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Misleading, false, and outlandish information about the vaccine is running rampant on social media and in some cases causing people to die from COVID when they could have likely been protected.
The vaccine DOES NOT affect fertility
Dr. Offit says claims about the vaccine affecting fertility and pregnancy are "utterly false." He explains the infertility myth was based on incorrect information that the vaccine created proteins that could affect fertility, which is not true. He also notes during the clinical trials of the vaccine there was no evidence the vaccine affected anyone who was pregnant. The infectious disease expert explains when someone is naturally infected with the virus, the body makes antibodies against the spike protein of the virus, and birthrates in the country have not been affected by people becoming infected naturally, which negates the claim that antibodies (either derived from being infected or from getting the vaccine) affect the ability to get pregnant.
The vaccine DOES NOT alter someone's DNA
Dr. Offit says the chances of the vaccine altering someone's DNA is not small, it is "zero." He notes this is the first type of genetic vaccine, which might scare some people, but says the vaccine is incapable of accessing the part of the cell where DNA lives. He also explains the vaccine is RNA and not DNA and not capable of transforming, becoming, or even integrating into DNA. He stresses, "You have a better chance of developing x-ray vision or becoming Spider-Man than it altering your DNA."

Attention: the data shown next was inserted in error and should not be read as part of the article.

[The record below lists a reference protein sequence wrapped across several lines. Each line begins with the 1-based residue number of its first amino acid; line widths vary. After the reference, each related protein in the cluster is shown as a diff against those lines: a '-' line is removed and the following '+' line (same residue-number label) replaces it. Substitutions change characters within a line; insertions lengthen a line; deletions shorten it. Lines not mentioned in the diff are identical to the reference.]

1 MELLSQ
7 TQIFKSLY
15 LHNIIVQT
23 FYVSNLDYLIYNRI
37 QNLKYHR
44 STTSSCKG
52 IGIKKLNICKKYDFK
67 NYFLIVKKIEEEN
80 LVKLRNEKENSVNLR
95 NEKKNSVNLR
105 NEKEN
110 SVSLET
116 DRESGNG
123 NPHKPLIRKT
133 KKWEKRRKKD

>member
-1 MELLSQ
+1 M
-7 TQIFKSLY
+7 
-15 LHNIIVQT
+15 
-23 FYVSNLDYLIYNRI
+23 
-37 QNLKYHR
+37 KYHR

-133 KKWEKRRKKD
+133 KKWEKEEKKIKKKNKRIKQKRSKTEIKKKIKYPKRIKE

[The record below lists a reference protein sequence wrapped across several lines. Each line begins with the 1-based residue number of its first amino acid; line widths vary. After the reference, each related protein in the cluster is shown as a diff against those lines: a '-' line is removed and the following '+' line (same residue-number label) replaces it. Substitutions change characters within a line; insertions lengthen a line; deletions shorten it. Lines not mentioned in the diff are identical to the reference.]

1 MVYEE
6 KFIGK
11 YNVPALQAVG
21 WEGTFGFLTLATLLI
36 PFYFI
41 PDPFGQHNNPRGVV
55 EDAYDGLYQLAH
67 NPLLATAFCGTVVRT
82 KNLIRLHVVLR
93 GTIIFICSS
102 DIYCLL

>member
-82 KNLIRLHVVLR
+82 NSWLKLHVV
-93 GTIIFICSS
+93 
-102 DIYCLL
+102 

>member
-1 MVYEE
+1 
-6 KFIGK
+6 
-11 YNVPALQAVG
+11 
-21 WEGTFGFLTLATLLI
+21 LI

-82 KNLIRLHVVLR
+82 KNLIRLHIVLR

The vaccine DOES NOT make you magnetic
"There is nothing in there that is paramagnetic," he tells The Doctors, explaining the vaccine has buffering and stabilizing agents, but nothing that would magnetize the body.
The vaccine HAS NOT killed thousands of people
Dr. Offit says this is not true and this claim has also been debunked and been reviewed by the CDC which has said, "Reports of death after COVID-19 vaccination are rare" and the agency found “no evidence that vaccination contributed to patient deaths.” The infectious disease expert feels believing anecdotal and second-hand information over scientific data leads to this type of myth.
Do you have someone in your life trying to convince you to not get the vaccine? The Doctors detail the 5 tactics most used by anti-vaxxers and they include:
- Doubt science
- Question motives
- Magnify disagreements
- Exaggerate harm
- Appeal to personal freedom
If you are still hesitant about the vaccine, The Doctors suggest asking yourself if someone or a social media post is using any of these tactics to sway your opinion.
Find out where to get your free COVID-19 vaccine, here or search vaccines.gov, text your ZIP code to 438829, or call 1-800-232-0233 to find locations near you in the U.S.